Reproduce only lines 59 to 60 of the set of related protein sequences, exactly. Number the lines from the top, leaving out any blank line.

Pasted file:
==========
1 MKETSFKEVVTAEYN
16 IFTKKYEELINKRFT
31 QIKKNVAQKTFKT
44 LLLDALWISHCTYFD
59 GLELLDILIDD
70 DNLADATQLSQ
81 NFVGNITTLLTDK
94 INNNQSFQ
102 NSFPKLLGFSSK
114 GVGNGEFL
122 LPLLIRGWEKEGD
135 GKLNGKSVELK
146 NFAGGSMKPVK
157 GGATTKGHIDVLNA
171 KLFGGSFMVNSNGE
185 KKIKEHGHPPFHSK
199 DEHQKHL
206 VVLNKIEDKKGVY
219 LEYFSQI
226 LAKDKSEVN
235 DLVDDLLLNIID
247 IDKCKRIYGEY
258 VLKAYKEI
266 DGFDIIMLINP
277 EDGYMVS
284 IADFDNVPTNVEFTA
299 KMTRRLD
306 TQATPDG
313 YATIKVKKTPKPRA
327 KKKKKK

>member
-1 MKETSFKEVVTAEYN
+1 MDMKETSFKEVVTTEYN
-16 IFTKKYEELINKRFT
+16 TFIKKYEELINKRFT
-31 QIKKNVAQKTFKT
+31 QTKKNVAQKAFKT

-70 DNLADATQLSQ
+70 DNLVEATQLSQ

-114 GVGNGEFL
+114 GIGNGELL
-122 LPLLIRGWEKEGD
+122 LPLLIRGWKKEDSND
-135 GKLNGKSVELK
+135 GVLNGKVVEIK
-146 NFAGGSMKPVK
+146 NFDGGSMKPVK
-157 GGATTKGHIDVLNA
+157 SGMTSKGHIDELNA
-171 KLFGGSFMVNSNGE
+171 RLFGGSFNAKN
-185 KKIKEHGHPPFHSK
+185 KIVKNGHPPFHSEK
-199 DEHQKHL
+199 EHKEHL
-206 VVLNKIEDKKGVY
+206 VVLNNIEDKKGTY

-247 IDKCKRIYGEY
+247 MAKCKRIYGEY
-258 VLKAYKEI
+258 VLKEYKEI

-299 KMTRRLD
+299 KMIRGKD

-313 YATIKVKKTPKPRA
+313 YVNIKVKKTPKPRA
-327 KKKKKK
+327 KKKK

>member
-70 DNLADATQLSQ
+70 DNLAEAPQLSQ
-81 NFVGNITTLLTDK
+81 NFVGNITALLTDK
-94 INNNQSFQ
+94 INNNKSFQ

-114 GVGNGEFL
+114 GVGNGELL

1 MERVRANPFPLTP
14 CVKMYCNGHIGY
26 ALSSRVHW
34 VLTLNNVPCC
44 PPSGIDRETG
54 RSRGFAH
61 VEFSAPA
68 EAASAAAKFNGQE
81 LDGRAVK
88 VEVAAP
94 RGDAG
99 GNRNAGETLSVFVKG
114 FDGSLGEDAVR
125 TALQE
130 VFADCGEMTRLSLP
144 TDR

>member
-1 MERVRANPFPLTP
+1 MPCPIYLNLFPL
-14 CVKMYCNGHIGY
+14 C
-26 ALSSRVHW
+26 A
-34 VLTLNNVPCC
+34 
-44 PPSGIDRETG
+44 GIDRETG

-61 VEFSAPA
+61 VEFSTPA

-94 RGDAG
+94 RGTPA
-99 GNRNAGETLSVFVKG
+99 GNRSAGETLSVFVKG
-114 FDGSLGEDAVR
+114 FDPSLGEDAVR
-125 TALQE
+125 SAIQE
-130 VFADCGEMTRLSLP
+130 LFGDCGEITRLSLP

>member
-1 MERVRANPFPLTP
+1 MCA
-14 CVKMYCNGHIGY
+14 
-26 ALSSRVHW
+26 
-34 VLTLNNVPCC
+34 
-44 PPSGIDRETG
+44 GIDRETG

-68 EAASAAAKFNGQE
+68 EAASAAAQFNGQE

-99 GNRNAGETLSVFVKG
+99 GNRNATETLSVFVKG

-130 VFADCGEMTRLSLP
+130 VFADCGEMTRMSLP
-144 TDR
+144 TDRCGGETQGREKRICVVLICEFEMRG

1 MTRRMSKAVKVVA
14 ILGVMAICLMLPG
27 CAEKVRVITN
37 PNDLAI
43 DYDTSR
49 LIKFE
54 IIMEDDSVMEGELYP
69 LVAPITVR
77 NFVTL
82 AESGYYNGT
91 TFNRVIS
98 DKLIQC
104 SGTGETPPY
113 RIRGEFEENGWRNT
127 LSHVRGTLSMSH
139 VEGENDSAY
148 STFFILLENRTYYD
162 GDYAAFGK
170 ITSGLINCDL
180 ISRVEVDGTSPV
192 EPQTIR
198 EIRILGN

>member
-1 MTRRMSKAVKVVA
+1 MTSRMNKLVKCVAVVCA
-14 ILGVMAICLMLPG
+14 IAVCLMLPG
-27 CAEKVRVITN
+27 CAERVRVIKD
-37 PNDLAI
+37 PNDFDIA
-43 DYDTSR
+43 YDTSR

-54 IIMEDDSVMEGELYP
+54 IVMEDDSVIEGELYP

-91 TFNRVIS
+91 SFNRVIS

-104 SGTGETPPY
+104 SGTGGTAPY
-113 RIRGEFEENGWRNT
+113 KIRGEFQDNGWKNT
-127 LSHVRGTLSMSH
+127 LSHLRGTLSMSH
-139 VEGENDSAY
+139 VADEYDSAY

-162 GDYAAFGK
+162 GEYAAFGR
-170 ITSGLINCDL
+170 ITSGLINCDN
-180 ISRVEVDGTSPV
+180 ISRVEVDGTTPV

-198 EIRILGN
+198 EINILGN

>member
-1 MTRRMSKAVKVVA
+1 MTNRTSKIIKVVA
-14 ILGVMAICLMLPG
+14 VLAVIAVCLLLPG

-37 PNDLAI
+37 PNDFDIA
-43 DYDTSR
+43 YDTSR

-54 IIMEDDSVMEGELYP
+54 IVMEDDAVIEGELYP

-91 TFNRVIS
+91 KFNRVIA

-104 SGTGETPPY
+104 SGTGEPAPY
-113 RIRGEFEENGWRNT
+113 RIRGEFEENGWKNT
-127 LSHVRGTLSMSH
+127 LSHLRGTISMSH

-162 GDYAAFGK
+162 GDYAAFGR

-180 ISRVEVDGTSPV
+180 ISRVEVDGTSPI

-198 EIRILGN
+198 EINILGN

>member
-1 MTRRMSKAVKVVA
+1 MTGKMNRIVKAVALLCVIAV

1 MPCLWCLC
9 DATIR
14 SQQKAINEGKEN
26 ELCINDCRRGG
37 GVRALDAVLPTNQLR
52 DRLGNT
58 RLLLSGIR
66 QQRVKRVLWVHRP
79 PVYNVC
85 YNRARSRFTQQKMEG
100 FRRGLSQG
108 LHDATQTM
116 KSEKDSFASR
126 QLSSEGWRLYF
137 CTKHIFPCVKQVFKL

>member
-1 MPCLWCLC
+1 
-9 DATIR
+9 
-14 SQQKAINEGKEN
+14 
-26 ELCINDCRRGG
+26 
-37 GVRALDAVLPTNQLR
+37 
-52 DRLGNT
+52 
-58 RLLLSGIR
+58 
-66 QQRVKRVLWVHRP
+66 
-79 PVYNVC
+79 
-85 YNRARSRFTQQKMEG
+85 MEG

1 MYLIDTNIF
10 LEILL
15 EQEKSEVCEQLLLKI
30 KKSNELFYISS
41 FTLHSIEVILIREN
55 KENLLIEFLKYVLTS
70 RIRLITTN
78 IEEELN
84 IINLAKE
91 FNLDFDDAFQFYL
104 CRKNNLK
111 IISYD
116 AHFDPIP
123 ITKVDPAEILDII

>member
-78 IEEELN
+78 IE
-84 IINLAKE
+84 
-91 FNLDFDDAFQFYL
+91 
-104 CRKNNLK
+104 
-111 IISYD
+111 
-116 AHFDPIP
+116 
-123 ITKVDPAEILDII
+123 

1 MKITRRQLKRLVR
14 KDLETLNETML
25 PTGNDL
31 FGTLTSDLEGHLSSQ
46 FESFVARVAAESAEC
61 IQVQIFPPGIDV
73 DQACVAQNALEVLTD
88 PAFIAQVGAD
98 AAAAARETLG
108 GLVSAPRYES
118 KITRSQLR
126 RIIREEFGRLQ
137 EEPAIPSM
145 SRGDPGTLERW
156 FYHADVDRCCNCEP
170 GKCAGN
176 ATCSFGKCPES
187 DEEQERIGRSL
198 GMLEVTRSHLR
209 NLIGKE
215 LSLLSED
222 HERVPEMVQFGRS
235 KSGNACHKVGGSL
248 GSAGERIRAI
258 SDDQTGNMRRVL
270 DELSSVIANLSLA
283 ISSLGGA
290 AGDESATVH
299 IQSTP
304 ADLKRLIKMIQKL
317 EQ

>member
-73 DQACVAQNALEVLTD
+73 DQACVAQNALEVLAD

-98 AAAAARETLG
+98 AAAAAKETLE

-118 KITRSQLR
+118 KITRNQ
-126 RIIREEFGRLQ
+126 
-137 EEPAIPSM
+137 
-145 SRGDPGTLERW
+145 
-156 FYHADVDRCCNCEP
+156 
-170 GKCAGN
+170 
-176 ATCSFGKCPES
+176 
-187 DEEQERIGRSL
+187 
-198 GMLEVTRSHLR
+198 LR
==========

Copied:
+247 MAKCKRIYGEY
-258 VLKAYKEI